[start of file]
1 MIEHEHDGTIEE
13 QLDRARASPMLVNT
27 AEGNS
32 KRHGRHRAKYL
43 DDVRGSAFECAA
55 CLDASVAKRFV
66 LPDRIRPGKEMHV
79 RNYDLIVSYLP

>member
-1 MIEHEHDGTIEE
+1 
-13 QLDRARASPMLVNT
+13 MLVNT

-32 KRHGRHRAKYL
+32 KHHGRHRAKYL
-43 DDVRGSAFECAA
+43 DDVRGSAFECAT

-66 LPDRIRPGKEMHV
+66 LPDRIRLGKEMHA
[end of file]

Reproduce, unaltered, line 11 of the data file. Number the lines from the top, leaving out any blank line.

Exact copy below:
+1 